Contributors to this thread:
Not Hunting at all...
This is not about hunting at all and for sure not about bow hunting. If that offends you, read no further. You probably wouldn't understand it anyway.
As we get older:
Just a few things that went through my mind as I watched the local news. I thought how, as I have gotten so long in the tooth, I have, no tooths, and there seems to be somewhat of a silver cast to my hair, something I never gave much thought to when I was young, say 60, I now do as a matter of course. Here is a partial list. 1- Always wear a life jacket and for sure wear it when I am in a boat. (touch of humor.) 2- Go armed, most of the time, sometimes, very well armed. 3- Wear my seat belt, actually, feel naked when it is not fastened. 4- Seldom go barefoot outdoors. Seldom wear shoes inside,(peripheral neuropathy will stop that.) 5- Regard certain common practices of my youth as sheer insanity. Many examples come to mind, the most glaring, walking across the 12-inch wide, top of a 200-ft. high dam over a diversion canal. I still get the fiverin shites when I remember when I did that. Second most remembered with astonishment is hitting a 150-pound, sow bear in the head with a plastic, 5-gallon bucket. To my amazement, it worked. 6- Always wear my safety harness when hunting from treestands. What brought this thinking on was news of a man drowning after another kayak accident. I have to think, at some point, he said, “I’m not going to turn over and if I do, I can swim.” I know I have sure said that many times. I believe that is the fourth water related fatality in 10-days. Two (maybe three.), involved kayaks. I have come to think, if I were to have a tombstone or whatever the PC term, is, it would read, “Well shoot, that didn’t work.” I hope I have outgrown that. Who else has noticed an increase in their "maturity" regarding safety?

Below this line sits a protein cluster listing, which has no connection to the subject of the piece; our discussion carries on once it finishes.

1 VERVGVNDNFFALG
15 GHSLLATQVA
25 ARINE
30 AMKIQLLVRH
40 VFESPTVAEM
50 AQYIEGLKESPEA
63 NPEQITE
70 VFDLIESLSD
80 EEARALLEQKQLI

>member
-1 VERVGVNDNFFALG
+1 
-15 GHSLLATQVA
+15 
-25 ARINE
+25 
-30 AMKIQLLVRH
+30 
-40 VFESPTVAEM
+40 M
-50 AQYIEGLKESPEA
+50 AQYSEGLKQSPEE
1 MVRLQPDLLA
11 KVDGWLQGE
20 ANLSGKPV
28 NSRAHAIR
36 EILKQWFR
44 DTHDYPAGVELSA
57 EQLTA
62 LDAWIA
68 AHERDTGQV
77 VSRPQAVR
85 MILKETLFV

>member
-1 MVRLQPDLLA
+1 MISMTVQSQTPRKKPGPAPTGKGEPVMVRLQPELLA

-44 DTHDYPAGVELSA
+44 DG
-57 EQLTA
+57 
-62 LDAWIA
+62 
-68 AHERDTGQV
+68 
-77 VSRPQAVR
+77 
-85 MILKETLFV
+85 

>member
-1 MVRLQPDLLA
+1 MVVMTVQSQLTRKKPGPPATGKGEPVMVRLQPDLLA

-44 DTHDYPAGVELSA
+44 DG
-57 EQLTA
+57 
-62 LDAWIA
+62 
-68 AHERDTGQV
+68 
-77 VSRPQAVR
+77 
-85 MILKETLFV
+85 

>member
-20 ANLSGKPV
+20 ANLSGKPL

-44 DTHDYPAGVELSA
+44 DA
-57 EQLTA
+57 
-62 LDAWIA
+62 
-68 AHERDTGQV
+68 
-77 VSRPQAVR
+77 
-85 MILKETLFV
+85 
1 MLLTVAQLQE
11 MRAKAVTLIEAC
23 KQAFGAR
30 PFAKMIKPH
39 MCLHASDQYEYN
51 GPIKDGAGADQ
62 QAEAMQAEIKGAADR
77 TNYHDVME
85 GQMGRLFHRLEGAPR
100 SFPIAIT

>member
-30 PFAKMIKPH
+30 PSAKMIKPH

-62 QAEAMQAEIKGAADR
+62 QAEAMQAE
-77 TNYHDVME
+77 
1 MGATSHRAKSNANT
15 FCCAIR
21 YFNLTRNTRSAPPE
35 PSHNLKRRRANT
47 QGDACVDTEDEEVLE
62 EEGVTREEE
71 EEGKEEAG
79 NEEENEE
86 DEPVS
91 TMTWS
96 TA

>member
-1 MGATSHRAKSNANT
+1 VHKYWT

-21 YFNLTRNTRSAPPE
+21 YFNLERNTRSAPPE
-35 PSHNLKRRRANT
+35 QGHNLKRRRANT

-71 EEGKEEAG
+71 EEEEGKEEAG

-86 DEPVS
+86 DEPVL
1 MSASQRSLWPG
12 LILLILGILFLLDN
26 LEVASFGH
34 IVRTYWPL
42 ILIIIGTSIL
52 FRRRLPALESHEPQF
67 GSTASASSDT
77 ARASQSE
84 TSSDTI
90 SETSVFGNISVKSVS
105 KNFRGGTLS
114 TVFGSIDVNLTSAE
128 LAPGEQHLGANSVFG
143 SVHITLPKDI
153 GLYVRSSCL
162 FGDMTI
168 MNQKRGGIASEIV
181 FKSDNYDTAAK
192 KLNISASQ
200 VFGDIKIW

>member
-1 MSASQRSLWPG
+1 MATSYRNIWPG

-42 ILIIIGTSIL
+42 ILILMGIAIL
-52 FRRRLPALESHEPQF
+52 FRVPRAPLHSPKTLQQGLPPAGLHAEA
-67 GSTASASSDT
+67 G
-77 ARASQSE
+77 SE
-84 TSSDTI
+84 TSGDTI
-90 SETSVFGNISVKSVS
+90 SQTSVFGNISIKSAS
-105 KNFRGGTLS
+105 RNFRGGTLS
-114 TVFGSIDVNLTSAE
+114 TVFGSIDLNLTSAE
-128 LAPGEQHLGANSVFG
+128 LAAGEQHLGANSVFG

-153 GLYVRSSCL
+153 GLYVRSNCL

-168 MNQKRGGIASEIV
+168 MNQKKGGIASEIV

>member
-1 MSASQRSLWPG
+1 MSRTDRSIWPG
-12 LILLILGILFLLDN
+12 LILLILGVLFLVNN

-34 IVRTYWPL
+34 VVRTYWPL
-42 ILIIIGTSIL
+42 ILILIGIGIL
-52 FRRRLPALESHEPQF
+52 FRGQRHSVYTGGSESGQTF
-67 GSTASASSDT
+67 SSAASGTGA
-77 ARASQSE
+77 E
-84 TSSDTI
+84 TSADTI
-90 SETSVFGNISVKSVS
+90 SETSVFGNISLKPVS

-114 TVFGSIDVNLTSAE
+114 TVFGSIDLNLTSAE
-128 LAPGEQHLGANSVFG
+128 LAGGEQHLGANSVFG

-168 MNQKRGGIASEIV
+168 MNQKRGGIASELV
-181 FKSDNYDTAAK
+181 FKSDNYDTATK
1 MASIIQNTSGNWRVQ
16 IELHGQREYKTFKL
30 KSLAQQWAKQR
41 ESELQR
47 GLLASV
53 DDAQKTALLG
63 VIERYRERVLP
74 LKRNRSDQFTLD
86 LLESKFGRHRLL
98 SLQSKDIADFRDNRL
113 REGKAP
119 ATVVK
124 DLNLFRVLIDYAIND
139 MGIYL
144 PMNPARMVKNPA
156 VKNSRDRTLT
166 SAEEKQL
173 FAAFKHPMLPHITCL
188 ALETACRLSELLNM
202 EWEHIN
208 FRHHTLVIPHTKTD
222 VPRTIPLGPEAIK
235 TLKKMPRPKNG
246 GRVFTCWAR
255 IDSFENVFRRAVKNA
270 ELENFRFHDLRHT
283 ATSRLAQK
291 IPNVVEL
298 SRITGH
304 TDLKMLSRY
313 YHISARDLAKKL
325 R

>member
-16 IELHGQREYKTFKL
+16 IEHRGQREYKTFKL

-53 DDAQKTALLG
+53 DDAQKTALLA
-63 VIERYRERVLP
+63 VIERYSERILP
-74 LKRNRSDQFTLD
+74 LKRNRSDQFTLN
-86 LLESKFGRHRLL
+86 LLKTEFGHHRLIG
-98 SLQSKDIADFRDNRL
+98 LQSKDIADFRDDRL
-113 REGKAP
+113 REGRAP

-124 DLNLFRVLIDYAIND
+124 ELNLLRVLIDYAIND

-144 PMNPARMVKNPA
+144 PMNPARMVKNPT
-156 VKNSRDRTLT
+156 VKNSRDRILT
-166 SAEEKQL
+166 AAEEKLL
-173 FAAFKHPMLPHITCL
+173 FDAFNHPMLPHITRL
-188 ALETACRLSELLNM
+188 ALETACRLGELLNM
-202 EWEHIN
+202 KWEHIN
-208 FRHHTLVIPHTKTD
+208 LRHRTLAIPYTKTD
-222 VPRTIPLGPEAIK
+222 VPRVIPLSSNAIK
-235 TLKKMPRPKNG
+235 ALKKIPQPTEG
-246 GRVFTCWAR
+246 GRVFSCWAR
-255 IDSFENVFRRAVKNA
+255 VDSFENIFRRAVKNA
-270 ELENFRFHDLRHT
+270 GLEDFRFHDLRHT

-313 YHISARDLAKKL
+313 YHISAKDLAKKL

On a second front. For, four-years- I co-hosted a weekly television program here in TN. I have many of the segments on VCR or tape, as it was called. Last couple days, the wife and I have been going through them, picking out some to transfer to disc so they can be saved for the G-kids. I had four that dealt with scouting during different times of the year. It came to me, for over 75% of today's deer hunters, they would not only be meaningless, they would not comprehend. No food plots, no feeders, no cameras, no cell phones, no GPS, no satellite photos. I also did one on treestand safety and it quickly dawned on me, how unsafe our safety measures were. And finally, an interview with the inventor of ASAT. It was done about a month before it was made available to the public. Kinda fun to look back 30+-years and think about the changes.
You are so "right on" Bowriter. I think many of those very things now as I grow older. "today is the oldest I have ever been and the youngest I will ever be."
When I think back, I’m amazed that I’ve lived as long as I have. Couple times I should have bled to death, but still here. Taken drops and falls that should have left me crippled, but still OK. As time goes on, I’m realizing what I shouldn’t be doing. I don’t what to push the Good Lords patience too far.
#3 especially for me, as I'm finding that when I drive I'm constantly surrounded by inconsiderate, clueless morons who are about to do something stupid, and usually do.
I also used to be able to jump off a pickup tailgate that was down. Not anymore. I don't trust my legs. It's better than being dead though!
Our mind gets smarter with age. At least for some of us.
I follow most - except #4. You in poisonous snake country?
The ones who don't wise up with age sadly died young.
Not that I haven’t survived a few careless choices but I feel like I’ve never been a risk taker. I do get on a ski boat without my life jacket on at times but that’s about as risky as I get. I don’t walk on ice, no matter how thick. I don’t walk on narrow walls high off the ground. I have some cattle and I don’t call the bluff of a bull or cow no matter how gentle they normally seam. There’s just so many things that aren’t worth leaving my kids fatherless.